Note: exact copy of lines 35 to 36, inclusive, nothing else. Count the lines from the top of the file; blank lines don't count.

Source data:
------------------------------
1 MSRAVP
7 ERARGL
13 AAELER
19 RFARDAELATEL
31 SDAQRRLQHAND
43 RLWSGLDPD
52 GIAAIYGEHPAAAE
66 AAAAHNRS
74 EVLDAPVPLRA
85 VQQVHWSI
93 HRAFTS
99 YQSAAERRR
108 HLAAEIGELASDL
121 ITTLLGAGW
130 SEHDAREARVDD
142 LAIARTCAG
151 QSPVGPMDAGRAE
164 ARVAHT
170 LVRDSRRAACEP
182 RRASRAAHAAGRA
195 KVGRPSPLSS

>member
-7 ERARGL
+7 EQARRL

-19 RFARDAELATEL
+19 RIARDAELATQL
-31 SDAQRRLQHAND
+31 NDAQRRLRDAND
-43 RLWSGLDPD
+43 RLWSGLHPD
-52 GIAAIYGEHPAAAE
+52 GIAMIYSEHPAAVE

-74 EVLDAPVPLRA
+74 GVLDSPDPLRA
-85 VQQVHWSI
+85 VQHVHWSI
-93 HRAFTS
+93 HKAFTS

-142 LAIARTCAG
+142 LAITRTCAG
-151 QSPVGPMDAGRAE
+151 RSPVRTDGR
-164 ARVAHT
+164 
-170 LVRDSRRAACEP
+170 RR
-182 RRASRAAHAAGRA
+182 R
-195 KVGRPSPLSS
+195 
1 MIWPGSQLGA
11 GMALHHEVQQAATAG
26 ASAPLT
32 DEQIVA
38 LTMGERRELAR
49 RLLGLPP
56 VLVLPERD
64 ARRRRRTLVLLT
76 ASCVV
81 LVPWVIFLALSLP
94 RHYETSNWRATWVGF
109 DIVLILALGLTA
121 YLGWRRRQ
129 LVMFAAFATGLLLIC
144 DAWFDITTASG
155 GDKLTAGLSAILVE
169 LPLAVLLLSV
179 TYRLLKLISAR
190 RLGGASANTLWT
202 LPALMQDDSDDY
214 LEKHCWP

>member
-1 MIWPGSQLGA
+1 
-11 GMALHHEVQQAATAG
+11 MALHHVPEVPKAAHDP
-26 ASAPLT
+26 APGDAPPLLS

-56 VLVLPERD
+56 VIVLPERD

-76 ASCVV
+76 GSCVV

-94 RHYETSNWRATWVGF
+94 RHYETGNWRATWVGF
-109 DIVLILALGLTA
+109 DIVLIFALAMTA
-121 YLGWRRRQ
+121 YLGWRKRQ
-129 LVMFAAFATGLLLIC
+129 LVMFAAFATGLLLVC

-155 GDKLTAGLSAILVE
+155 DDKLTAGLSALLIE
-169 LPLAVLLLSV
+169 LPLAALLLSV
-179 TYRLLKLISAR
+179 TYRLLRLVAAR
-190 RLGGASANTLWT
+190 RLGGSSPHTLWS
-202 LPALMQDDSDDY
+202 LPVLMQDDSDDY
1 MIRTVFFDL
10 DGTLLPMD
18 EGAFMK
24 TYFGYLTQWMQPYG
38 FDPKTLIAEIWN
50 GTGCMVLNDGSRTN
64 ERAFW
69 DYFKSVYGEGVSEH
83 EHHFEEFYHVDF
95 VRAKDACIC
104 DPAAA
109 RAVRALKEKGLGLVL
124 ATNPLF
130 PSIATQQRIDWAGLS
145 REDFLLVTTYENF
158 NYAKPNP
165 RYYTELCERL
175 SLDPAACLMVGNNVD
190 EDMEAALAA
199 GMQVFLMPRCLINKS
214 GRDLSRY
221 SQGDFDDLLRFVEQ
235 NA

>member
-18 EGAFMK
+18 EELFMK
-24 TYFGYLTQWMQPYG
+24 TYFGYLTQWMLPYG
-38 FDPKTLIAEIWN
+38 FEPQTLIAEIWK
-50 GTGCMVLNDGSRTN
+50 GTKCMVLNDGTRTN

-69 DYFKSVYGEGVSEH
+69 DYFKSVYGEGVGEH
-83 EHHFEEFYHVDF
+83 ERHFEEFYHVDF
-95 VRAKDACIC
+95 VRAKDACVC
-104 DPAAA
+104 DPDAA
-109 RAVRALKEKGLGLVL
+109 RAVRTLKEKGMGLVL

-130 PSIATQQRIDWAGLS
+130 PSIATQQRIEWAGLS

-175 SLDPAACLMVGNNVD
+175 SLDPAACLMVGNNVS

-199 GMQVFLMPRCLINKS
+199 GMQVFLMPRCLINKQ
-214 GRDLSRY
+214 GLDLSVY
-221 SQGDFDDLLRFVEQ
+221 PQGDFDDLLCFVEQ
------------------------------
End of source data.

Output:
-85 VQQVHWSI
+85 VQHVHWSI